The Corner

Elizabeth Warren’s Teachable Moment

Senate candidate, Harvard law professor, and 1-percenter Elizabeth Warren, apparently at an earlier, less established point in her cursus honorum, claimed a Native American pedigree — based not on the proverbial Jim Crow 1/16th drop, but perhaps either a 1/32nd mist, or an even vaguer and unprovable claim of some family lore about Native American relatives. Warren’s is the sort of comical “Cherokee con” that every professor at some time hears from white males yearning to find some edge in admissions or hiring; in that regard, I once had a student from North Africa check “African-American” on a PhD application form, despite my warning that as an Arab American he was not eligible for affirmative-action. More recently, my Punjabi American neighbor farmer still does not understand why his family’s quite dark complexions and exotic names don’t qualify his children for the special consideration in university admissions that much lighter teenaged foreign nationals that recently cross the border from Mexico enjoy. He finds that strange. 

A cynical professor Warren apparently realized that affirmative action/diversity had long become a bankrupt concept, 50 years after the civil-rights movement in an increasingly multiracial, intermarried society with millions of first-generation immigrants from Asia, Latin America, and Africa. The blonde, pale Warren, of course, looks Anglo; she had no ties to any perceived Indian tribe, and apparently had never complained about ill-treatment due to the supposed race of one of her great-great-great-grandparents. The faker Ward Churchill likewise had no identifiable support for his claim of Native American minority status, but he at least dressed the part and wrote eloquently if not mythically about vicarious white oppression. Had Warren at least adopted a middle name like “Angwusnasomtaqa” or even a first-name like “White Squirrel”, her listing as a Native American minority in the directories of law faculty might have compensated somewhat for her otherwise thoroughly Anglo appearance and upbringing.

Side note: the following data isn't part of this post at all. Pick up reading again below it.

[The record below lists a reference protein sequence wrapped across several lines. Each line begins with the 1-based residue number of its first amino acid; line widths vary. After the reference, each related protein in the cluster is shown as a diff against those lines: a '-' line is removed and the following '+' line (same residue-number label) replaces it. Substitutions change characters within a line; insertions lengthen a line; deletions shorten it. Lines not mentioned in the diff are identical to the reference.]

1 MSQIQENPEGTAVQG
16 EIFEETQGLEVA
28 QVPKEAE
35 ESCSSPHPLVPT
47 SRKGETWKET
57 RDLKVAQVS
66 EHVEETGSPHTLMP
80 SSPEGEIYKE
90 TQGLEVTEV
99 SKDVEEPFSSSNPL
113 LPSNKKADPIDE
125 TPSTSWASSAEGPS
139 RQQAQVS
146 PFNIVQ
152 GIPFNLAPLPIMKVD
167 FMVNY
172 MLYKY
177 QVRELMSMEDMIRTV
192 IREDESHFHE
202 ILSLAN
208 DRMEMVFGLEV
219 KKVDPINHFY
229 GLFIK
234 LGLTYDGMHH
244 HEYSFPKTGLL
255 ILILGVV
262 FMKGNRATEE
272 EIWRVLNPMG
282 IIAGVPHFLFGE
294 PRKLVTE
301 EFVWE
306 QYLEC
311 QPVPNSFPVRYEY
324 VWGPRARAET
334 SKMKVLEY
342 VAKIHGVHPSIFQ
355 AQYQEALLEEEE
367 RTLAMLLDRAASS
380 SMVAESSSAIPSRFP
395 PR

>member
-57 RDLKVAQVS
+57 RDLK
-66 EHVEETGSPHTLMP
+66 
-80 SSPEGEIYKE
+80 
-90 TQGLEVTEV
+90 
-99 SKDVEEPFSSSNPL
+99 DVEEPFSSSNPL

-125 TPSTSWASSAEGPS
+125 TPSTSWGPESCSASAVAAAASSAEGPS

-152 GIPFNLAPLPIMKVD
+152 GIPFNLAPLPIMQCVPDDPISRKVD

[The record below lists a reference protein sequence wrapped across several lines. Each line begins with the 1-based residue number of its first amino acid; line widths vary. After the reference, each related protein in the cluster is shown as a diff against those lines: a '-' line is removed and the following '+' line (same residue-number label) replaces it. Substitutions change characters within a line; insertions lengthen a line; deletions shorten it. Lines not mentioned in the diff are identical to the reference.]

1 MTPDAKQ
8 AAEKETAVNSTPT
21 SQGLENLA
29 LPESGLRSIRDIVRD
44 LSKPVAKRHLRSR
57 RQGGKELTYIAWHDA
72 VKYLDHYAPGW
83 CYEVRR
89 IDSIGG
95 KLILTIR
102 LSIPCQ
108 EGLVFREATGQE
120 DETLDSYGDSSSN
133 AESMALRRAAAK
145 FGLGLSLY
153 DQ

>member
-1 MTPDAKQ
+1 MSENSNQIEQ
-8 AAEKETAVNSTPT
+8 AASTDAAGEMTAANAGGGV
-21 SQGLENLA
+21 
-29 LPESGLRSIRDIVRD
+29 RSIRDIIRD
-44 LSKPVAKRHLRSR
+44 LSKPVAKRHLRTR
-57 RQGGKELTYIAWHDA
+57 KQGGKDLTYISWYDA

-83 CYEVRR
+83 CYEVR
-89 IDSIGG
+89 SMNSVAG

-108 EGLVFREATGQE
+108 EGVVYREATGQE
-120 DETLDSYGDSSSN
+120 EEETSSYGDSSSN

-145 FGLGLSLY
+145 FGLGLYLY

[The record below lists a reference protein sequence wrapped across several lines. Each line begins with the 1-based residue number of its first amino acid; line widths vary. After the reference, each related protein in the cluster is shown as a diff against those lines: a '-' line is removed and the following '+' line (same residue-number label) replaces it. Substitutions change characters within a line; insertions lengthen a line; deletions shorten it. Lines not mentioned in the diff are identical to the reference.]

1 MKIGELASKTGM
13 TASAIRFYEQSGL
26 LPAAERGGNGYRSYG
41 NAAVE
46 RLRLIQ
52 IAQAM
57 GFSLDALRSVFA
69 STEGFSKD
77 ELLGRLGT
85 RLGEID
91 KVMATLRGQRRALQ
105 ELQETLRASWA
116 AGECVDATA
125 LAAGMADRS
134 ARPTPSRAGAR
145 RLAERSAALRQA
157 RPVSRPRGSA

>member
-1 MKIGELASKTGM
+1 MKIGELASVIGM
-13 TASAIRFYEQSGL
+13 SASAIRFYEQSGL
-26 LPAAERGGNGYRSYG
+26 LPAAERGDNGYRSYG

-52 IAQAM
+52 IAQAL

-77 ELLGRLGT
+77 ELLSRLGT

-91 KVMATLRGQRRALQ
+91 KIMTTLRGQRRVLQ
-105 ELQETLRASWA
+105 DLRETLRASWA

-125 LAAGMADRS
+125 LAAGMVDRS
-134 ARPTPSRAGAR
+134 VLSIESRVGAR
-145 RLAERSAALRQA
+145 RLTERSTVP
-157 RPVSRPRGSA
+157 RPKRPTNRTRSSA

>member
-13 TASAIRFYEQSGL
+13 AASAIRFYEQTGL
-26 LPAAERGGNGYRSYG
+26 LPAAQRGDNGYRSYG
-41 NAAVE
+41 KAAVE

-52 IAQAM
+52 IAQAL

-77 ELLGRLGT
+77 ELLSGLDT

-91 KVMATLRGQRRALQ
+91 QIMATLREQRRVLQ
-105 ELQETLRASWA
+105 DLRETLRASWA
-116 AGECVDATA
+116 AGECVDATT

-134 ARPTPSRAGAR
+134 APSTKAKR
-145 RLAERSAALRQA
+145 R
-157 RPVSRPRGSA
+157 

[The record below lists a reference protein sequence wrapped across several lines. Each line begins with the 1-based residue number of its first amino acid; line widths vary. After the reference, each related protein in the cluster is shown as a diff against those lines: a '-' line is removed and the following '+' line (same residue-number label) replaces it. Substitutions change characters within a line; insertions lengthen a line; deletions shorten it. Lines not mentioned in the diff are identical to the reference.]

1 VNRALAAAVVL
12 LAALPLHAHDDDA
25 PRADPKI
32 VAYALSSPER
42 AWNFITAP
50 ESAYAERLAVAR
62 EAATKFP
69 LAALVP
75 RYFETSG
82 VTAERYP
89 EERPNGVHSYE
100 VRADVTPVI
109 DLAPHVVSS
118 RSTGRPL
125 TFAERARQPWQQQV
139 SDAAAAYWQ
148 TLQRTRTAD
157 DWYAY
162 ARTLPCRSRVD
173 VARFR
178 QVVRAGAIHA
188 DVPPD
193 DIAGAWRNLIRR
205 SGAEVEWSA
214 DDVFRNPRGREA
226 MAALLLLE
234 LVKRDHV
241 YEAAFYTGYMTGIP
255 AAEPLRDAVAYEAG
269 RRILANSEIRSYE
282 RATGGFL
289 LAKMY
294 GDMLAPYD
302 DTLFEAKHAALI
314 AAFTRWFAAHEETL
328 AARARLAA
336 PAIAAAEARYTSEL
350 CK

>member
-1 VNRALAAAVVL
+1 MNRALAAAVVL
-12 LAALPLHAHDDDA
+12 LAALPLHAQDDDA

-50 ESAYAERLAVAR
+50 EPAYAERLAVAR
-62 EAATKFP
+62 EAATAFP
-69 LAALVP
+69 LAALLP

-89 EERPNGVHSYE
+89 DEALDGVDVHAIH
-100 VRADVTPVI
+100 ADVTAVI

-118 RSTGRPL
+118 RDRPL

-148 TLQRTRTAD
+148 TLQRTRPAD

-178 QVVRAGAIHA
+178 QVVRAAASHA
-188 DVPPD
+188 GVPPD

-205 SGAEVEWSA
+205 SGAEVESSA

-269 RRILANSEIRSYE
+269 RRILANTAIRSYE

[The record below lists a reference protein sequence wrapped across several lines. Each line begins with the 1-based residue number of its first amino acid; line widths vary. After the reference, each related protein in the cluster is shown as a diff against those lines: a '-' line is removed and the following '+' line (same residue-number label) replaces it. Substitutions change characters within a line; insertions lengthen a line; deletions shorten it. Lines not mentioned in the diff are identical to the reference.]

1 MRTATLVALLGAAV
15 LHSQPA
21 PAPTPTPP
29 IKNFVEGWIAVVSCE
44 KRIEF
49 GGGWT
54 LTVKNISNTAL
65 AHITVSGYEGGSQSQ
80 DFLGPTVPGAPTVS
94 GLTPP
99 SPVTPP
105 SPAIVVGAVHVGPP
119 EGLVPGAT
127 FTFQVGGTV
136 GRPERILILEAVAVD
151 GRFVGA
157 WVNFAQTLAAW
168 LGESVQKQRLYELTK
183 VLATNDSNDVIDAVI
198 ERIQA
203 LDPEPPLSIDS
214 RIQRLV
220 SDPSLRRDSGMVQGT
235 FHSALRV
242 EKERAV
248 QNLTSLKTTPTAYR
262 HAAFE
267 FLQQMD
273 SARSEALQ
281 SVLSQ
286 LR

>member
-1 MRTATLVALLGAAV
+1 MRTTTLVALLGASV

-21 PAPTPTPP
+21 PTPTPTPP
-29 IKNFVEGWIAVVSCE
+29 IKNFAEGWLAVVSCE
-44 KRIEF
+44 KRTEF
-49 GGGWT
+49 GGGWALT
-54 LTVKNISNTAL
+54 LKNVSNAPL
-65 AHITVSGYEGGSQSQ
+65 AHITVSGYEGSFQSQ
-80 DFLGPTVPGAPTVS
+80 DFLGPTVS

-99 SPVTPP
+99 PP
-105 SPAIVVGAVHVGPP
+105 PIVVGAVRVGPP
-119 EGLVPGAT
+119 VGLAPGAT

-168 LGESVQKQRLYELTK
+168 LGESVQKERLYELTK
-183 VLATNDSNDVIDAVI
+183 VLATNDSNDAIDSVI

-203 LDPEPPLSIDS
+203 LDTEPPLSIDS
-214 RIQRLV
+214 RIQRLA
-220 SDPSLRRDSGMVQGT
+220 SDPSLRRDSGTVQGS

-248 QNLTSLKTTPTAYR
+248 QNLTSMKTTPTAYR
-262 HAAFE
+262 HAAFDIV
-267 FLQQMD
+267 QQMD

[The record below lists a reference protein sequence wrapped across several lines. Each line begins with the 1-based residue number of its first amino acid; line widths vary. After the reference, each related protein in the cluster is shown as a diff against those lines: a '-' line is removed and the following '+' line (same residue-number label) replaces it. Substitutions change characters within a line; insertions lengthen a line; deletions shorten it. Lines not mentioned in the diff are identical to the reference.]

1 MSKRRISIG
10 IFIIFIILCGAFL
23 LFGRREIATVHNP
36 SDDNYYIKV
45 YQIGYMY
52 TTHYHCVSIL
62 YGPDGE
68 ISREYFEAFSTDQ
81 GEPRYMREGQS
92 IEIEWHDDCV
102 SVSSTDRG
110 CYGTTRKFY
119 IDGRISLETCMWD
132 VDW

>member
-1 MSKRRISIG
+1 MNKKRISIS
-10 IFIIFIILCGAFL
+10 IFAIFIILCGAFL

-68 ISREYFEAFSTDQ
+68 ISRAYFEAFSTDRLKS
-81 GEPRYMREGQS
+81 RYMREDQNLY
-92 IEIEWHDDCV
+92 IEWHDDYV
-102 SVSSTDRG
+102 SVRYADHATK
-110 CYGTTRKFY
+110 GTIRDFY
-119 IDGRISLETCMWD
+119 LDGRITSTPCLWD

Then there was the strange effort to turn half-Hispanic George Zimmerman into a Germanic-sounding “white Hispanic” rather than a Latino, as if better to emphasize his predatory rather than victimized nature. Barack Obama, of similar 50/50 heritage, strangely is never identified by the New York Times similarly as a “white African-American.” In today’s topsy-turvy world of careerist self-identification, had Obama stuck with his once more familiar “Barry” and adopted his maternal name Dunham, a half-white Barry Dunham would not have had the emotive power of Barack Obama, in a way that a half-Peruvian Jorge Lopez or Jorge Martinez might not so easily have been tagged as Trayvon Martin’s racist white oppressor — again actual appearance or heritage not being quite as important as the deliberate and conscious emphasis or neglect of it. At some point, as we tire more and more of these constructed fantasies, the public should go back to assessing people on their character and achievement rather than these self-created, trilled identities that we see so often on the local six-o’clock news.

Victor Davis Hanson — NRO contributor Victor Davis Hanson is a senior fellow at the Hoover Institution and the author, most recently, of The Second World Wars: How the First Global Conflict Was Fought and Won.

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